5) Send it where it needs to go. The draft committee should sign their names first, followed by all the other co-signers.

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  7. The reason mixedink is a good idea is that most legislators do not read the whole text of most bills. They get a general idea of what a bill is from an aid who is assigned to it. Interactive comments will allow them to focus on areas of a bill that are salient to Citizens who take time to read them.

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  8. Somewhere along the line my first comment disappeared. Let’s try this one. Since Congressional Reps don’t have a hankerin’ to read all of the paper they generate, having an electronic interactive medium might help them understand the significance and affects certain resolutions and bills have on their constituents. It should be mandatory they read every piece of paper generated by a piece of legislation.

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  9. Collaborative writing efforts like this seem to be an effective way of codifying collective thought. I applaud all contributors to the effort related to H.R. 45. Although this piece of legislation will probably not make it past the starting blocks, the writing I’ve seen so far is of high quality. I can use some of this material in my efforts to convince others that the Second Amendment to the U.S. Constitution is worth protecting, and that any legislation limiting or hindering the rights of the citizenry to keep and bear arms only makes it easier for the criminal element in our society to gain the upper hand.

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  10. The Whole dynamics of we the people and exercising our sovereign rights and making ourselves now, has now changed. Why? With organization of thought from we the people, in conjunction with such organizations like Govetrack.us and MixedInk we can speak in unison, with an extremely loud voice. A voice that will here forever after, let the federal congress know, that we the people are no longer in the dark, and are watching their movements. We will not tolerate unconstitutional activity on their behalf. This has to make for a more conscientious federal congress.

    This actually puts the power back in the hands of the sovereign people and remove it from the few power mongers and featherbedders.

    People, from my perspective, this is the most dynamic change in giving power back we the people, since the drafting of the Constitution by our forefathers.

    For, we are now the forefathers and our posterity is depending on us to not only restore our Constitution as originally drafted, but to protect it against all, both foreign and domestic enemies. And in the broadest sense, we have met the domestic enemy and he is us. The easiest way for evil to triumph, if for good men to sit idly by and do nothing. One man does make a difference.

    I remain your humble servant and a patriot of this good land,

    Joe Warren Jones April 19, 2008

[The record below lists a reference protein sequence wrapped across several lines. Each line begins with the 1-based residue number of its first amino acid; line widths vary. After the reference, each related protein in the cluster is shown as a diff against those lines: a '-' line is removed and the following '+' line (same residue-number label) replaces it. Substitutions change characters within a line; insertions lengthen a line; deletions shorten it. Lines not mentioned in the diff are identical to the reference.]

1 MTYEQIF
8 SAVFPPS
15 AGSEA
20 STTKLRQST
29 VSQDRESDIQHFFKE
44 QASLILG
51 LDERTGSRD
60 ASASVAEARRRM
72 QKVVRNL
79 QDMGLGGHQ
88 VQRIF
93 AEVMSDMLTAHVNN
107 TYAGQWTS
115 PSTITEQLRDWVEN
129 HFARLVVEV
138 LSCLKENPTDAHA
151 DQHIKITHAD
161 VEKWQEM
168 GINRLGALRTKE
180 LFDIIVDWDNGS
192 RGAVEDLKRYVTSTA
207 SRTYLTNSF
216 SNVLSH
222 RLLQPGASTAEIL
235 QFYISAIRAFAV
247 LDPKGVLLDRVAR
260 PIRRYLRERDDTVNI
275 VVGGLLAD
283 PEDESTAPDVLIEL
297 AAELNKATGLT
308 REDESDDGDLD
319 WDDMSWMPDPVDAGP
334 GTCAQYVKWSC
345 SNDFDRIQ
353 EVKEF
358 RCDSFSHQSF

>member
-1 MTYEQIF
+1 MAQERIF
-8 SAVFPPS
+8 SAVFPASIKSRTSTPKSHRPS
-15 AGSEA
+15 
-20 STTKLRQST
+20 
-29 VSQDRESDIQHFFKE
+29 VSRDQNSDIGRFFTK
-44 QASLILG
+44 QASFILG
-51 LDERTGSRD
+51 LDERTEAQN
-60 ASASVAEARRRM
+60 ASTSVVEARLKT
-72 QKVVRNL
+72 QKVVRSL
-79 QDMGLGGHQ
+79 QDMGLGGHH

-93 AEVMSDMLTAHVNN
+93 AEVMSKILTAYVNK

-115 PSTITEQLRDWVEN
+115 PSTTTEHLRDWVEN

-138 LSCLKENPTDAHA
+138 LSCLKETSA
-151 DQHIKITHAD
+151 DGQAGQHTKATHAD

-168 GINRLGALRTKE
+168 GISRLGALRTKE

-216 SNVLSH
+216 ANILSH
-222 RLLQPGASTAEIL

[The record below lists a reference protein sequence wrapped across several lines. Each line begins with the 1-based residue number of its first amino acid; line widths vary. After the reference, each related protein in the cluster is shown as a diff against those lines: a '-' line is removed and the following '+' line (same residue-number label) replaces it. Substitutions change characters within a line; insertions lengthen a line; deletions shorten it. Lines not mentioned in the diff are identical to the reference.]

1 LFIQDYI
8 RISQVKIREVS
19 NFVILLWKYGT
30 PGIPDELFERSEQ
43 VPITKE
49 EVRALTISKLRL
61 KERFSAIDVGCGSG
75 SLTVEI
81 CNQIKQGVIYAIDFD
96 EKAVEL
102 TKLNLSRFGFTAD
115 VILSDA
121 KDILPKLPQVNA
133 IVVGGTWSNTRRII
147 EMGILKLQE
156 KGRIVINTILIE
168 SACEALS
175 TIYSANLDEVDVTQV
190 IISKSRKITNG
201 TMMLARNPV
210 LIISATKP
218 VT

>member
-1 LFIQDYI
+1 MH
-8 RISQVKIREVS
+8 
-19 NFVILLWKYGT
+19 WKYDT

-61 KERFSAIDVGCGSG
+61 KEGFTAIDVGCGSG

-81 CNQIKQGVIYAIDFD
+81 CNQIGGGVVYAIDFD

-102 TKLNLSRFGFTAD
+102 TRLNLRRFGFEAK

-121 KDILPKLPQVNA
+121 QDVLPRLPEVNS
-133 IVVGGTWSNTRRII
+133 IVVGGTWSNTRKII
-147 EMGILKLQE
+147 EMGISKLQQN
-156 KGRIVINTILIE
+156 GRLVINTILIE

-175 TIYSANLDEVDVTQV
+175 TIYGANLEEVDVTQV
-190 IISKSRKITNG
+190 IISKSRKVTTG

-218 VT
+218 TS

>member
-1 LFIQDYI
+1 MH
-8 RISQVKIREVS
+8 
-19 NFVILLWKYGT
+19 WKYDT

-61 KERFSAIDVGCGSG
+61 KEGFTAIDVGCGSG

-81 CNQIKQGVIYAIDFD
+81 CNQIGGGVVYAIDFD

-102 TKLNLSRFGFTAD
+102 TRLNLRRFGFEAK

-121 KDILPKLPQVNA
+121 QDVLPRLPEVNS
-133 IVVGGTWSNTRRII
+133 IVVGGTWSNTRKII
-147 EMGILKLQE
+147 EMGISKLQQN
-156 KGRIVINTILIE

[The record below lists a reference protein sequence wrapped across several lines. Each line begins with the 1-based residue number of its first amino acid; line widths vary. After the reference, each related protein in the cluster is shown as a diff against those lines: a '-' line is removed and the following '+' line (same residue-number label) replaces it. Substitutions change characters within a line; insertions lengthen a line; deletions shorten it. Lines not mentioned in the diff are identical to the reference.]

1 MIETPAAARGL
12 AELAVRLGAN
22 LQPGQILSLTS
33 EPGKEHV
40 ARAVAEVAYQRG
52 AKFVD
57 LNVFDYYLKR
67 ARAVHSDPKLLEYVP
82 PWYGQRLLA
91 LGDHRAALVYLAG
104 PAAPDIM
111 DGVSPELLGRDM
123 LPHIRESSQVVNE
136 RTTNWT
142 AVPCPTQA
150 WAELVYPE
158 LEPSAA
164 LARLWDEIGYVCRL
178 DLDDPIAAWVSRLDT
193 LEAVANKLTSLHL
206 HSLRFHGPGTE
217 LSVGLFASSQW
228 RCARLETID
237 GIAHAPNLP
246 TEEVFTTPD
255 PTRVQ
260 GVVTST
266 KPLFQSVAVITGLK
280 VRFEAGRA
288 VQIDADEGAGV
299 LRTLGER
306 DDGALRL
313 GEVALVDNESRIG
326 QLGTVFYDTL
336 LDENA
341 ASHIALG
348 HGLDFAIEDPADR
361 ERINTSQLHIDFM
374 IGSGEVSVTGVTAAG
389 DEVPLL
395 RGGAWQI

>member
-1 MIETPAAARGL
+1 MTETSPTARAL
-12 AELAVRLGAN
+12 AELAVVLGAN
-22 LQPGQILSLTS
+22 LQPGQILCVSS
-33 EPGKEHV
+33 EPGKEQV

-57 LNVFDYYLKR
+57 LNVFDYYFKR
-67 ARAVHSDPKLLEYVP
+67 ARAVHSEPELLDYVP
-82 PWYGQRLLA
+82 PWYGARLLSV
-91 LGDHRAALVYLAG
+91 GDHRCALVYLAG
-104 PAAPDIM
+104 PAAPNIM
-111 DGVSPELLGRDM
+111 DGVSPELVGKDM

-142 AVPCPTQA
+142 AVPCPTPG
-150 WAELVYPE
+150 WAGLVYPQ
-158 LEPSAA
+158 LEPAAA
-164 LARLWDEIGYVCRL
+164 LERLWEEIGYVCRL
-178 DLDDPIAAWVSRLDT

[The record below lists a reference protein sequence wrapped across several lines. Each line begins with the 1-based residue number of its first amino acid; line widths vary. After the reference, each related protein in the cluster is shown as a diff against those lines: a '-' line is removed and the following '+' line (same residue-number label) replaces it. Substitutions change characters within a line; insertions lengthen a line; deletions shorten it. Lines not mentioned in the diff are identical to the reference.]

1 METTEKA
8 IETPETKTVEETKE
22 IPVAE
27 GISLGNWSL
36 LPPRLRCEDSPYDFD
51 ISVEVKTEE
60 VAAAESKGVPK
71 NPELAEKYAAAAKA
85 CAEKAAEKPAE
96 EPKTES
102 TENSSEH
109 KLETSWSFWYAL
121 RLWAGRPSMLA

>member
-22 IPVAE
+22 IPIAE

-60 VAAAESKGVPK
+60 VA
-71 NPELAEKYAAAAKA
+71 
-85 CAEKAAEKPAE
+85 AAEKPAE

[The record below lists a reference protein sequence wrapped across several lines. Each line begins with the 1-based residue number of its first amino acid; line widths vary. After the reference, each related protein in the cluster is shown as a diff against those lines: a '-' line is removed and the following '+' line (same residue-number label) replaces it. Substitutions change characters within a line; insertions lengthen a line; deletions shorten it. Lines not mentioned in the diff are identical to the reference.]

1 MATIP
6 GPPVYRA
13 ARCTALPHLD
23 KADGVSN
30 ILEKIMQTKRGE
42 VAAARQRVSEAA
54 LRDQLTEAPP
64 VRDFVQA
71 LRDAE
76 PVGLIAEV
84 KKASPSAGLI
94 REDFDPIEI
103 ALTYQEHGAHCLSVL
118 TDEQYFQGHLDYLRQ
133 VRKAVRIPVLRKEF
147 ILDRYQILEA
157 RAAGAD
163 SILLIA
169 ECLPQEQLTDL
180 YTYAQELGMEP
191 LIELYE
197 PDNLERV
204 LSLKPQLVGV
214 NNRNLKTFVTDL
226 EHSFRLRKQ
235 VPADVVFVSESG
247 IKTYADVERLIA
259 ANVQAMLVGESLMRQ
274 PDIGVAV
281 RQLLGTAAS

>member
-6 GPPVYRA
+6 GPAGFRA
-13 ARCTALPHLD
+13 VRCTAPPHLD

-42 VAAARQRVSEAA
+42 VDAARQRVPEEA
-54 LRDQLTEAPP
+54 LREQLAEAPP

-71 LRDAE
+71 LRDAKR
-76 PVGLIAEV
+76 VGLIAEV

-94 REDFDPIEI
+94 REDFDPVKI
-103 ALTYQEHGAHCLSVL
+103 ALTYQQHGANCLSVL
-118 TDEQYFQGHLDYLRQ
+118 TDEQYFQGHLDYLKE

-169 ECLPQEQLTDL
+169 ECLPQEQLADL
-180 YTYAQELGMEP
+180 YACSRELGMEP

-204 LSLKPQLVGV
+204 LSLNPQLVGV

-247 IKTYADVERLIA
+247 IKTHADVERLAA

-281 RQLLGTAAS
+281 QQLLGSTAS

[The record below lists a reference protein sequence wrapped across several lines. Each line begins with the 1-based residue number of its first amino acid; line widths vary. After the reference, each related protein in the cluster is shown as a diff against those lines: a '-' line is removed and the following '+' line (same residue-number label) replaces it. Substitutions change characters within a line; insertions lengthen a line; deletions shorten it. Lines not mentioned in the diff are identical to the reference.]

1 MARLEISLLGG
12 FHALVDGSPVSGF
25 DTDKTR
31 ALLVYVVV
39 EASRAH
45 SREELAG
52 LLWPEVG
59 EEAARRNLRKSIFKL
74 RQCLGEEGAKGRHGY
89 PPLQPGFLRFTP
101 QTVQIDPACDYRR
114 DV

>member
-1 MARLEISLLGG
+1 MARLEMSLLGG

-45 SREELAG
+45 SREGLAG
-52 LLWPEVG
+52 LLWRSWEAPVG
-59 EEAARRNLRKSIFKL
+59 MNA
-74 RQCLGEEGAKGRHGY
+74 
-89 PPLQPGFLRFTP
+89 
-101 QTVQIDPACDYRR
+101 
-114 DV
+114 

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  11. This seems a worthwile experiment. I am bothered somewhat by clumsy construction of sentences that may be due to multiple editors. At the same time it has a homespun style that is readable.

    An important point misrepresented is that rights and particularly the right to life in this case are unalienable. We have them whether the government defends them or violates them. They can neither be given nor taken away.

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  12. I’ll participate! I am against this bill and any bill that would further reduce or rights under the Constitution of the United States and/or the Bill of Rights. Keep your da*n hands off my rights!!! Especially the 1st and 2nd Amendments!!!!!!!!!! VOTE NO ON THIS BILL!

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  13. On any one, given subject the typical member of congess is dumber than a post. His/her vote will be directed by their individual party caucus, with SOME concern for particular local issue sensitivity. It is their staff that collect information, develop positions, and generate responses to communications.

    I have found over the past fifty years that only when constituents bombard their member’s office with calls, letters, email, etc., do the staff pay attention, inform the member of “growing concern” and begin to pay attention to the “home crowd”. Mass mailings by interest groups have small influence, but well developed composite letters, with many signing in support, DO have influence.

    Superior concept. How does one participate?

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  14. I don’t know what I could contribute to the letter, but I am ready to sign and send info out to hundreds of people.

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  15. Friearms are an intergrated part of our shared hertaige. As Americans we have an undesputed right to bear arms and no manner of liberal media or gavermental sabotage or slander against our given rights will change that fact. This bill is another attempt by our one sided and unfair goverment to destroy another fundemental right of freedom. You would do well to study history as your guide to making this dessision. Every country who has banned firearms has repealed the law within 30 days due to an unbeliveable rise in violent crime. At time as much as 800%. Two, your not deceiving anyone with bill’s like this. We understand what these little moves are designed to do. The only people who you will effect with this type of legistation is law abidding gun owners and we will not take it anymore.If you think for one minute that these bills will do anything for crime your wrong and you know it. Sara Brady said right after the Brady bill passed “I know this won’t do anything for crime, I just wanted it passed”. We are Americans and we will never forget. Please vote no on this issue and on any other bills that effect the rights of law abbiding gun owners. Thank you for your time and consideration. Richard Seibert.